Planta
Brand, A., Institute of Plant Sciences, The Volcani Center, Bet Dagan, Israel
Borovsky, Y., Institute of Plant Sciences, The Volcani Center, Bet Dagan, Israel
Meir, S., Department of Plant Science, Weizmann Institute of Science, Rehovot, Israel
Rogachev, I., Department of Plant Science, Weizmann Institute of Science, Rehovot, Israel
Aharoni, A., Department of Plant Science, Weizmann Institute of Science, Rehovot, Israel
Paran, I., Institute of Plant Sciences, The Volcani Center, Bet Dagan, Israel
Studies on the genetic control of pigment content in pepper fruit have focused mainly on monogenic mutations leading to changes in fruit color. In addition to the qualitative variation in fruit color, quantitative variation in pigment content and color intensity exists in pepper giving rise to a range of color intensities. However, the genetic basis for this variation is poorly understood, hindering the development of peppers that are rich in these beneficial compounds. In this paper, quantitative variation in pigment content was studied in a cross between a dark-green Capsicum annuum pepper and a light-green C. chinense pepper. Two major pigment content QTLs that control chlorophyll content were identified, pc8. 1 and pc10. 1. The major QTL pc8. 1, also affected carotenoid content in the ripe fruit. However, additional analyses in subsequent generations did not reveal a consistent effect of this QTL on carotenoid content in ripe fruit. Confocal microscopy analyses of green immature fruits of the parents and of near-isogenic lines for pc8. 1 indicated that the QTL exerts its effect via increasing chloroplast compartment size in the dark-green genotypes, predominantly in a fruit-specific manner. Metabolic analyses indicated that in addition to chlorophyll, chloroplast-associated tocopherols and carotenoids are also elevated. Future identification of the genes controlling pigment content QTLs in pepper will provide a better understanding of this important trait and new opportunities for breeding peppers and other Solanaceae species with enhanced nutritional value. © 2011 Springer-Verlag.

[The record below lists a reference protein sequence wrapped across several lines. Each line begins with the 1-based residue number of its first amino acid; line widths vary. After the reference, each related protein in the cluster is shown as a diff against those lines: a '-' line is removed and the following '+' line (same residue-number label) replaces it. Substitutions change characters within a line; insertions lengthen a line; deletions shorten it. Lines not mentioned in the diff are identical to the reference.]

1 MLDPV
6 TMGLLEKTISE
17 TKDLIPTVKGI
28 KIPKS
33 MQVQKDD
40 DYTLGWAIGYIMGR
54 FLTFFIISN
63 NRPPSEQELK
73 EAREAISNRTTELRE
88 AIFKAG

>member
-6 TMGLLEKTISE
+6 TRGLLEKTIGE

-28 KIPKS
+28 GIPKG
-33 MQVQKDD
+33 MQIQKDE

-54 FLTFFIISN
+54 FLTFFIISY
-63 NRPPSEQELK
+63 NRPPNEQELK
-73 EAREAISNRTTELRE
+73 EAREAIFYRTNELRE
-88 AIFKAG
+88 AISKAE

פותח על ידי קלירמאש פתרונות בע"מ -
הספר "אוצר וולקני"
אודות
תנאי שימוש
pc8.1, a major QTL for pigment content in pepper fruit, is associated with variation in plastid compartment size
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Brand, A., Institute of Plant Sciences, The Volcani Center, Bet Dagan, Israel
Borovsky, Y., Institute of Plant Sciences, The Volcani Center, Bet Dagan, Israel
Meir, S., Department of Plant Science, Weizmann Institute of Science, Rehovot, Israel
Rogachev, I., Department of Plant Science, Weizmann Institute of Science, Rehovot, Israel
Aharoni, A., Department of Plant Science, Weizmann Institute of Science, Rehovot, Israel
Paran, I., Institute of Plant Sciences, The Volcani Center, Bet Dagan, Israel
pc8.1, a major QTL for pigment content in pepper fruit, is associated with variation in plastid compartment size
Studies on the genetic control of pigment content in pepper fruit have focused mainly on monogenic mutations leading to changes in fruit color. In addition to the qualitative variation in fruit color, quantitative variation in pigment content and color intensity exists in pepper giving rise to a range of color intensities. However, the genetic basis for this variation is poorly understood, hindering the development of peppers that are rich in these beneficial compounds. In this paper, quantitative variation in pigment content was studied in a cross between a dark-green Capsicum annuum pepper and a light-green C. chinense pepper. Two major pigment content QTLs that control chlorophyll content were identified, pc8. 1 and pc10. 1. The major QTL pc8. 1, also affected carotenoid content in the ripe fruit. However, additional analyses in subsequent generations did not reveal a consistent effect of this QTL on carotenoid content in ripe fruit. Confocal microscopy analyses of green immature fruits of the parents and of near-isogenic lines for pc8. 1 indicated that the QTL exerts its effect via increasing chloroplast compartment size in the dark-green genotypes, predominantly in a fruit-specific manner. Metabolic analyses indicated that in addition to chlorophyll, chloroplast-associated tocopherols and carotenoids are also elevated. Future identification of the genes controlling pigment content QTLs in pepper will provide a better understanding of this important trait and new opportunities for breeding peppers and other Solanaceae species with enhanced nutritional value. © 2011 Springer-Verlag.
Scientific Publication